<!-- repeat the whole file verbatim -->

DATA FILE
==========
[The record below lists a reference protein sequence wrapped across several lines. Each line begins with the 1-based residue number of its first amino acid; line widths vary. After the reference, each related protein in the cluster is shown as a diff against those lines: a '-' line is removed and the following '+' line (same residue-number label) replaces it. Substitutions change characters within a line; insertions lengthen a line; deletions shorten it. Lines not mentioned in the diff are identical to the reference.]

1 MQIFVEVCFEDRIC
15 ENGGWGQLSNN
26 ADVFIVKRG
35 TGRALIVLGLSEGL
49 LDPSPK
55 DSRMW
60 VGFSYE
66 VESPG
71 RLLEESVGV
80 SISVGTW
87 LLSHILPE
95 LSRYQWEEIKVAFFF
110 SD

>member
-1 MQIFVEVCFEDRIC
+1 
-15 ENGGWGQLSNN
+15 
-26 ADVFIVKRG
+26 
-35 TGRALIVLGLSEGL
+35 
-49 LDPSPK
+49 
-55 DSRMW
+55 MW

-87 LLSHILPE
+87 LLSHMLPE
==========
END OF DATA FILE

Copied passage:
[The record below lists a reference protein sequence wrapped across several lines. Each line begins with the 1-based residue number of its first amino acid; line widths vary. After the reference, each related protein in the cluster is shown as a diff against those lines: a '-' line is removed and the following '+' line (same residue-number label) replaces it. Substitutions change characters within a line; insertions lengthen a line; deletions shorten it. Lines not mentioned in the diff are identical to the reference.]

1 MQIFVEVCFEDRIC
15 ENGGWGQLSNN
26 ADVFIVKRG
35 TGRALIVLGLSEGL
49 LDPSPK
55 DSRMW
60 VGFSYE
66 VESPG
71 RLLEESVGV
80 SISVGTW
87 LLSHILPE
95 LSRYQWEEIKVAFFF
110 SD

>member
-1 MQIFVEVCFEDRIC
+1 
-15 ENGGWGQLSNN
+15 
-26 ADVFIVKRG
+26 
-35 TGRALIVLGLSEGL
+35 
-49 LDPSPK
+49 
-55 DSRMW
+55 MW

-87 LLSHILPE
+87 LLSHMLPE